And speaking of control, this is by far my biggest problem with Northgard, right behind the meek AI. If you're used to standard RTS controls, the type you might find in Starcraft 2 for example, you're probably going to lose your mind with Northgard. There are no control groups so you have to constantly zoom around the map looking for villagers, there is no selection box so you can't choose multiple villagers within the same region, and most importantly, trying to click on a single villager is needlessly difficult because of the tiny selection box. While all of these issues are fairly minor, when combined they produce far more annoyance than the sum of their parts.
To illustrate what I mean, let's take the most basic element of any RTS - the combat. Even though Northgard only features three different unit types (two of which are unique), the basic combat is unchanged from other RTS games. It all boils down to grabbing your units, sending them into enemy territory, and then watching them as they smack each other around until one side finally prevails. In order to boost your chances of victory you can also micromanage your units so that the weakest ones pull out battle for healing, while the healthy ones move forward to take the brunt of the damage. This is all fairly basic stuff, and the only reason I'm even mentioning it is because its incredibly difficult to actually do in Northgard due to all of the restrictions on your controls.
You can't easily send 3/5 of your warriors into battle, you have to either send all of them, or send them one by one. You can't put these units into control groups, so whenever you get attacked you have to mouse all over your kingdom in order to find the closest ones to send. And due their tiny selection boxes you are often going to lose them in the middle of combat to easily avoidable damage, simply because you couldn't select the proper unit in time. If the warriors were expendable like Zerglings I wouldn't mind this too much, but maintaining an active army in Northgard is a pricey business. They devour tons of food, require a hefty pile of gold to field, and if you ever lose them you have to wait until your town hall eventually spits out new villagers that you can then specialize into warriors. On the positive side, all of these issues are theoretically easy to fix, so I really do hope the developers will take a page from Starcraft 2 and implement some of its best features. And once the players have full and easy control over their units, improving the AI should be the next logical step in order to increase Northgard's complexity and long term appeal.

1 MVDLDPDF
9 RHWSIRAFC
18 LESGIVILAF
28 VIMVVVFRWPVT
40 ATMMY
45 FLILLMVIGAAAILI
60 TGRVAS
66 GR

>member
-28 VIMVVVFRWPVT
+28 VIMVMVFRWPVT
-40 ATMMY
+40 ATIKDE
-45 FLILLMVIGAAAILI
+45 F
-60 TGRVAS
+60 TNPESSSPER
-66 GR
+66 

Get three warriors early and the AI will simply roll over for you
Even though it is by all means unfinished I've had a great deal of fun with Northgard so far. Most RTS games these days shower you with resources and extremely cheap units, so to see a game that actually punishes carelessness is a quite a refreshing thing indeed. Naturally, it is not without its flaws, but since this is only the beginning of its Early Access phase I have high hopes for Northgard's future.
With all of that said, I would still not recommend grabbing Northgard in its earliest state. Its not a bad game, but there is a definite lack of content once you realize how weak the AI truly is. So unless you're a massive fan of the RTS genre, or you wish to support the developers, I would recommend waiting a couple of months. At that point Northgard will probably have some semblance of a singleplayer campaign, more gameplay features and playable clans, and hopefully better controls as well. Once all of that gets added I will gladly come back and give it another spin, but for now I've had my fill of vikings.